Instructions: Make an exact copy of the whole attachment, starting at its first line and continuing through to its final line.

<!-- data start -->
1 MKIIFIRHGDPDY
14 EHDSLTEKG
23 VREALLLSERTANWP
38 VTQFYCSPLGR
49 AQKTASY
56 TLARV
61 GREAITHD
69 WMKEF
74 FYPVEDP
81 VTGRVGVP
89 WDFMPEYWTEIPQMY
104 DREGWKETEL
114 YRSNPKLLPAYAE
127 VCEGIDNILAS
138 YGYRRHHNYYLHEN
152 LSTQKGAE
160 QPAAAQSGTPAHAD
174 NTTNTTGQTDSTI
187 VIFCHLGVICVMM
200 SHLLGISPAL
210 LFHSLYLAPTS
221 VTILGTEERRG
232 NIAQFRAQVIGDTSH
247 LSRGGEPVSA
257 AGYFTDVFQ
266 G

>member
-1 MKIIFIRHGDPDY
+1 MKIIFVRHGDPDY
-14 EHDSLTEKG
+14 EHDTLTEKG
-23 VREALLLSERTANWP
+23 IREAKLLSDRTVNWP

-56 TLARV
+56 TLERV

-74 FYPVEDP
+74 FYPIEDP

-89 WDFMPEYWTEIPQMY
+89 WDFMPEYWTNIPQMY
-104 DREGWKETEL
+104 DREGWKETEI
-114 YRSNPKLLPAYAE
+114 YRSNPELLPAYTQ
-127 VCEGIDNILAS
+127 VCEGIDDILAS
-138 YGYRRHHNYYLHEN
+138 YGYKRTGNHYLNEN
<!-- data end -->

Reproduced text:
1 MKIIFIRHGDPDY
14 EHDSLTEKG
23 VREALLLSERTANWP
38 VTQFYCSPLGR
49 AQKTASY
56 TLARV
61 GREAITHD
69 WMKEF
74 FYPVEDP
81 VTGRVGVP
89 WDFMPEYWTEIPQMY
104 DREGWKETEL
114 YRSNPKLLPAYAE
127 VCEGIDNILAS
138 YGYRRHHNYYLHEN
152 LSTQKGAE
160 QPAAAQSGTPAHAD
174 NTTNTTGQTDSTI
187 VIFCHLGVICVMM
200 SHLLGISPAL
210 LFHSLYLAPTS
221 VTILGTEERRG
232 NIAQFRAQVIGDTSH
247 LSRGGEPVSA
257 AGYFTDVFQ
266 G

>member
-1 MKIIFIRHGDPDY
+1 MKIIFVRHGDPDY
-14 EHDSLTEKG
+14 EHDTLTEKG
-23 VREALLLSERTANWP
+23 IREAKLLSDRTVNWP

-56 TLARV
+56 TLERV

-74 FYPVEDP
+74 FYPIEDP

-89 WDFMPEYWTEIPQMY
+89 WDFMPEYWTNIPQMY
-104 DREGWKETEL
+104 DREGWKETEI
-114 YRSNPKLLPAYAE
+114 YRSNPELLPAYTQ
-127 VCEGIDNILAS
+127 VCEGIDDILAS
-138 YGYRRHHNYYLHEN
+138 YGYKRTGNHYLNEN